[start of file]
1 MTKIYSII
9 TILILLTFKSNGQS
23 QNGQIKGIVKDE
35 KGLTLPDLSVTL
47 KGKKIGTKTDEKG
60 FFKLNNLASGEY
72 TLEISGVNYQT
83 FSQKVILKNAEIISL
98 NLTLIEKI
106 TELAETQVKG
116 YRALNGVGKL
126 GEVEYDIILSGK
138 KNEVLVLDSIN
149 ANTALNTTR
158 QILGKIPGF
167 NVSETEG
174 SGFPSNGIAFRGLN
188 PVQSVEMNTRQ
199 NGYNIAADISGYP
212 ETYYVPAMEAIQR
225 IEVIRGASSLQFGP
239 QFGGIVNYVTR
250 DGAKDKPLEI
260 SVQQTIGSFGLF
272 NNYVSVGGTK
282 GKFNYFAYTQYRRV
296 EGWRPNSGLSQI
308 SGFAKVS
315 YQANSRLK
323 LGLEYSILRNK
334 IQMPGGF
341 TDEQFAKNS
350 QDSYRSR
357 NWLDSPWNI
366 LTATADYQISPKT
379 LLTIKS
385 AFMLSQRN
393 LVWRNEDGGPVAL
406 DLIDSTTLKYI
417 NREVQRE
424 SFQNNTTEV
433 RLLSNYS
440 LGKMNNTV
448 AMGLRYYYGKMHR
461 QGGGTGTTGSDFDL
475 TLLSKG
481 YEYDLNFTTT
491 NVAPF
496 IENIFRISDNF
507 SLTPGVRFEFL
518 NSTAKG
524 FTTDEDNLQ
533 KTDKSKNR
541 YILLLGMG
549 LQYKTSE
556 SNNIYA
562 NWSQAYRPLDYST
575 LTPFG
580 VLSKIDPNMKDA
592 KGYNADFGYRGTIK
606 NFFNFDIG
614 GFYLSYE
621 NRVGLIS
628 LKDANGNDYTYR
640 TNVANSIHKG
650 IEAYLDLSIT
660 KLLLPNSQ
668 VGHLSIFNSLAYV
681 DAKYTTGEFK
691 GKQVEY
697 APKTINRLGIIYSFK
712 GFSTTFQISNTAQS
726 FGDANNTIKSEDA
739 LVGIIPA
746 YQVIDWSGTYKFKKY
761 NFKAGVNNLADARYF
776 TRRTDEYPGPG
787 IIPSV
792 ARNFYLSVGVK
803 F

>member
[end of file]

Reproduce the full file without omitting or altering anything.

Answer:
1 MTKIYSII
9 TILILLTFKSNGQS
23 QNGQIKGIVKDE
35 KGLTLPDLSVTL
47 KGKKIGTKTDEKG
60 FFKLNNLASGEY
72 TLEISGVNYQT
83 FSQKVILKNAEIISL
98 NLTLIEKI
106 TELAETQVKG
116 YRALNGVGKL
126 GEVEYDIILSGK
138 KNEVLVLDSIN
149 ANTALNTTR
158 QILGKIPGF
167 NVSETEG
174 SGFPSNGIAFRGLN
188 PVQSVEMNTRQ
199 NGYNIAADISGYP
212 ETYYVPAMEAIQR
225 IEVIRGASSLQFGP
239 QFGGIVNYVTR
250 DGAKDKPLEI
260 SVQQTIGSFGLF
272 NNYVSVGGTK
282 GKFNYFAYTQYRRV
296 EGWRPNSGLSQI
308 SGFAKVS
315 YQANSRLK
323 LGLEYSILRNK
334 IQMPGGF
341 TDEQFAKNS
350 QDSYRSR
357 NWLDSPWNI
366 LTATADYQISPKT
379 LLTIKS
385 AFMLSQRN
393 LVWRNEDGGPVAL
406 DLIDSTTLKYI
417 NREVQRE
424 SFQNNTTEV
433 RLLSNYS
440 LGKMNNTV
448 AMGLRYYYGKMHR
461 QGGGTGTTGSDFDL
475 TLLSKG
481 YEYDLNFTTT
491 NVAPF
496 IENIFRISDNF
507 SLTPGVRFEFL
518 NSTAKG
524 FTTDEDNLQ
533 KTDKSKNR
541 YILLLGMG
549 LQYKTSE
556 SNNIYA
562 NWSQAYRPLDYST
575 LTPFG
580 VLSKIDPNMKDA
592 KGYNADFGYRGTIK
606 NFFNFDIG
614 GFYLSYE
621 NRVGLIS
628 LKDANGNDYTYR
640 TNVANSIHKG
650 IEAYLDLSIT
660 KLLLPNSQ
668 VGHLSIFNSLAYV
681 DAKYTTGEFK
691 GKQVEY
697 APKTINRLGIIYSFK
712 GFSTTFQISNTAQS
726 FGDANNTIKSEDA
739 LVGIIPA
746 YQVIDWSGTYKFKKY
761 NFKAGVNNLADARYF
776 TRRTDEYPGPG
787 IIPSV
792 ARNFYLSVGVK
803 F

>member